Languages for computational linguistics
Languages for doing computational work can be divided into two broad categories--declarative languages, and procedural languages. Most work in industry is done in Perl and C++; Java can be expected to have a growing role as time goes on.
Perl is popular for its phenomenal support for string-handling tasks of all kinds. The best books for learning Perl are:
Use them together-- Learning Perl will help you understand Perl, and Perl for Dummies will let you actually be effective in it. If you're an impoverished graduate student and can only afford one, buy Perl for Dummies.
There's also a new book by
Michael Hammond, Programming
for Linguists: Perl for Language Researchers. I'm not familiar
it, one way or the other.
Perl really is quite wonderful for linguists. For some examples of what you can do with it, see:
- Perl version of the Brill parser--click here to get the source code. Click here to see a demo of the POS tagger in action. (When you're done being amazed and impressed, try giving it the input the orange saw saw the orange.)
- A language identifier written in Perl
- Chris Barker's thing--see note in conference proceedings for URL
- Many things by I. Dan Melamed--scroll down to find links to Perl programs
Java shows some promise for replacing C++ for building some linguistic
applications. Although it doesn't quite match the ease of
string-handling that Perl delivers, it is certainly easier to perform
many string manipulations in Java than in C++. Also, a good Java
regular expression engine is available, which is a big help in
bringing Java closer to the level of Perl. Update: Java 1.4 includes a regular
expression package. The best documentation of it is probably in
David Flanagan's Java In A Nutshell, 4th ed. Also see the
edition of Jeffrey Friedl's Mastering Regular
(be sure to get the second edition--Java isn't covered in the
first), and Sun's pages
Java is very strong on handling non-ASCII character sets; if you
to work with Unicode to work with your language of interest, you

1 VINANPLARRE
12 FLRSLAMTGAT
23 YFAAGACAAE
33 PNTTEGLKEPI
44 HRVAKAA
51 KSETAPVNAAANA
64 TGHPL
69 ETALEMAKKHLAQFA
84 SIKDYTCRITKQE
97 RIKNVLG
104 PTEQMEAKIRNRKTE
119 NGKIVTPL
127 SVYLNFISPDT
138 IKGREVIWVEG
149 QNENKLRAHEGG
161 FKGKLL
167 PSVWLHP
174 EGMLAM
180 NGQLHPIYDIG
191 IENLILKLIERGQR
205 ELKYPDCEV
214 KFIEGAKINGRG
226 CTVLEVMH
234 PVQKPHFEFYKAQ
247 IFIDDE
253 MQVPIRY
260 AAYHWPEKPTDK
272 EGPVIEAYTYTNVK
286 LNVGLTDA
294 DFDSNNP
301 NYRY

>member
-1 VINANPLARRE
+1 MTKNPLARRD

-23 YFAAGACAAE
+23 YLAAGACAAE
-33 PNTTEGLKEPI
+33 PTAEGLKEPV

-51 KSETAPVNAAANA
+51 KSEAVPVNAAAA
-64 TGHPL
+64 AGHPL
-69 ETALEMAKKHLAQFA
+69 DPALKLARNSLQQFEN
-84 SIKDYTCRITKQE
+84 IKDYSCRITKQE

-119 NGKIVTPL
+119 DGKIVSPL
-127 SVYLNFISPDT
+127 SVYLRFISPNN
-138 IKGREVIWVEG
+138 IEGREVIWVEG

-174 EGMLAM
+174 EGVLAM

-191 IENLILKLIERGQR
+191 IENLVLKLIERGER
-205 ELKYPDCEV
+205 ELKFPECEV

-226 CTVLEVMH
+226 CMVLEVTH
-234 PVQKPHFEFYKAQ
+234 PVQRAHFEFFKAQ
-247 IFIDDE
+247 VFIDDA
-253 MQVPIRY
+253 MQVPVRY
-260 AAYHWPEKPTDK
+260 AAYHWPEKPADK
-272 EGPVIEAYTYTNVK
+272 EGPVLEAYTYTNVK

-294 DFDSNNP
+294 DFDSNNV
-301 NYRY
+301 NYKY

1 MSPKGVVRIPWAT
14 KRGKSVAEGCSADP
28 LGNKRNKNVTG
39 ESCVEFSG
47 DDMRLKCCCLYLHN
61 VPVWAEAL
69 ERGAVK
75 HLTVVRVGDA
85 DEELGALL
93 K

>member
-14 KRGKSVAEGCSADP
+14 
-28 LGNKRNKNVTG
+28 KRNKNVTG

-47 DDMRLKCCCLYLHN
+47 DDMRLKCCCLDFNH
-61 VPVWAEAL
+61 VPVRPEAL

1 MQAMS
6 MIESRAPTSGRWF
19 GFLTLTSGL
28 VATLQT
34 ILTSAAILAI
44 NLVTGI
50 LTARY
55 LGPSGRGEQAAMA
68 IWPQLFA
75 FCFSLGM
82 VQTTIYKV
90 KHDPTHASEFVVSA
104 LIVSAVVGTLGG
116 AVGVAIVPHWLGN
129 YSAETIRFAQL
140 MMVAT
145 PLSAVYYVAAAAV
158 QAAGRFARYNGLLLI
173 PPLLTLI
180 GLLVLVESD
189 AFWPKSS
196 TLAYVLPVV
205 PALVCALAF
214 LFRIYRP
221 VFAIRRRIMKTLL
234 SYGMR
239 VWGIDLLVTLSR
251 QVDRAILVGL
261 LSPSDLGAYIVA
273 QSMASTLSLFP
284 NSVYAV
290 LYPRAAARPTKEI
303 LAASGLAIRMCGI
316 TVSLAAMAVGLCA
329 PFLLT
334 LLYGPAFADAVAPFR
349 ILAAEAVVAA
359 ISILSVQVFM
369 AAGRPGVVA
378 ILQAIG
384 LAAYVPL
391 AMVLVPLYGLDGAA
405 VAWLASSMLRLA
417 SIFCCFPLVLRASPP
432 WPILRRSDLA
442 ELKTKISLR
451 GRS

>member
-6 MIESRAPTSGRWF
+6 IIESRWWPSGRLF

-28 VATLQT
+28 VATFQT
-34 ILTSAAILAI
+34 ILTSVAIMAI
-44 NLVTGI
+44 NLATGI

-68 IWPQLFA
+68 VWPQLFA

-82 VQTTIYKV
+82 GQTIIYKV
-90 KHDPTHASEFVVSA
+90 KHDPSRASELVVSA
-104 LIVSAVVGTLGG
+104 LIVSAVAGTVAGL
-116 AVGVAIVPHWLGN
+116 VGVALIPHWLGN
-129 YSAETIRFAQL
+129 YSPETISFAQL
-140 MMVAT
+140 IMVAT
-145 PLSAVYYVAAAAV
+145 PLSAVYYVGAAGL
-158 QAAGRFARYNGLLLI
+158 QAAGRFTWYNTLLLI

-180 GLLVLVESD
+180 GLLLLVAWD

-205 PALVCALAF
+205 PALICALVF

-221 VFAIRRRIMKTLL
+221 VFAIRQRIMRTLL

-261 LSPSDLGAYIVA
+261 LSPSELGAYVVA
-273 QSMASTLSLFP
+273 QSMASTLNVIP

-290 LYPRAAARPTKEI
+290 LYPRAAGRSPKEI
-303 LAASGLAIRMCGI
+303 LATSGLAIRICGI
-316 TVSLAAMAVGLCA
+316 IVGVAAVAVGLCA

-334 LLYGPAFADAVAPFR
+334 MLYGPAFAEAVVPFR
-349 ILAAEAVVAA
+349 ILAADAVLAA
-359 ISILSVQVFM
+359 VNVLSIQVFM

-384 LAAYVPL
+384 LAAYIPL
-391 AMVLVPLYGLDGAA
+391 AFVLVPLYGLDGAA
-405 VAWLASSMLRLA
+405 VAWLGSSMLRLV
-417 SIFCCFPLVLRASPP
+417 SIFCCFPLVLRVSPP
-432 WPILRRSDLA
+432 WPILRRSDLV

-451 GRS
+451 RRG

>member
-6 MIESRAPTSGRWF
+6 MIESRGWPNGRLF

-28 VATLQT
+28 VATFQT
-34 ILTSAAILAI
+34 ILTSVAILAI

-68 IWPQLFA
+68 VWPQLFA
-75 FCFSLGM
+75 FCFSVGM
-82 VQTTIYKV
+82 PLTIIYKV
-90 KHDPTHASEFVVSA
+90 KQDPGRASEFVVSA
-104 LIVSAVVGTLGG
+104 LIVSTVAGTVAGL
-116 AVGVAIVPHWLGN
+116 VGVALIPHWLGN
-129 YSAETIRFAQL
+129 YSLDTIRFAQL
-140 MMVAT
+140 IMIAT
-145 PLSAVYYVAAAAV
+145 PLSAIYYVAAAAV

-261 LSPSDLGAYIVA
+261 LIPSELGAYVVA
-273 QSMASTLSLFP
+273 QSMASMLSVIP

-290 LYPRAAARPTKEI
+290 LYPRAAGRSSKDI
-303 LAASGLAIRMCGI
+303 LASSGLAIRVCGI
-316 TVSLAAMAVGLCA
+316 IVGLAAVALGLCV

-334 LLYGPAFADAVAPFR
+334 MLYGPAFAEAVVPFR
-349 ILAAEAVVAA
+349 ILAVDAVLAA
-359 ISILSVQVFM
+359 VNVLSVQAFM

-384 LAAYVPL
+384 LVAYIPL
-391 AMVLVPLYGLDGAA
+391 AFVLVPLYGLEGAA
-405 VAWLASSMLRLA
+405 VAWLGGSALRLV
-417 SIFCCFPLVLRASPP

definitely check out Java.
Michael Hammond has a new book, Programming
for Linguists: Java Technology for Language Researchers, that you
should check out. The Java is somewhat out of date; see the book for
I provide some links here to various documents that address linguistic functionality in Java. I also have some squibs here that I've written that serve as tutorials on the sorts of things that a linguist would want to do with Java. Note that these tutorials assume that you have some basic familiarity with Java already. If that's not you, see Java in a Nutshell, by Daniel Flanagan. If the Flanagan book is more than you can handle at this point, try Java2 Fast and Easy Web Development or Elizabeth Castro's book (sorry no URL).
- Java Speech grammar format specification
- Java grammar extensions
- Notes on string manipulation in Java
- Notes on regular expressions in
Java using the Jakarto ORO Perl5Util package
- Building Parsers With Java. You need to understand Java and object-oriented design before you tackle this one. It's not oriented towards parsers that apply a separately-specified grammar, as a linguist would expect, but rather towards building parsers that implement a grammar directly. Hence, for every alternative grammar, you write a different parser--the parser and the grammar are one and the same, sorta. Still, it's an interesting book.
Your basic choices here are LISP or Prolog. A good beginning LISP book: The Little LISPer. Look for it before you actually need it, because most places will have to special-order it for you. To really learn Lisp, get Paul Graham's ANSI Common Lisp. When you're ready for linguistic programming, check out Gazdar et al.'s Natural language processing in Lisp: an introduction to computational linguistics and Peter Norvig's Paradigms of artificial intelligence programming: case studies in Common Lisp.
Sundry LISP sites:
Some Prolog sites: